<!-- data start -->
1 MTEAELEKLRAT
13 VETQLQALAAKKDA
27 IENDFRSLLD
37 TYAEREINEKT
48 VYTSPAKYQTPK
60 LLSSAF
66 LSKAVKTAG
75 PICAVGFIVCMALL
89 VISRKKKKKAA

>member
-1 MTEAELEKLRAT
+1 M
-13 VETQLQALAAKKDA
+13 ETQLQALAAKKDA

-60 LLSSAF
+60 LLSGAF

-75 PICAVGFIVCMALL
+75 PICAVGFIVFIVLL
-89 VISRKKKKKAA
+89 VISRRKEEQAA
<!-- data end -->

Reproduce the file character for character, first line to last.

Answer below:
1 MTEAELEKLRAT
13 VETQLQALAAKKDA
27 IENDFRSLLD
37 TYAEREINEKT
48 VYTSPAKYQTPK
60 LLSSAF
66 LSKAVKTAG
75 PICAVGFIVCMALL
89 VISRKKKKKAA

>member
-1 MTEAELEKLRAT
+1 M
-13 VETQLQALAAKKDA
+13 ETQLQALAAKKDA

-60 LLSSAF
+60 LLSGAF

-75 PICAVGFIVCMALL
+75 PICAVGFIVFIVLL
-89 VISRKKKKKAA
+89 VISRRKEEQAA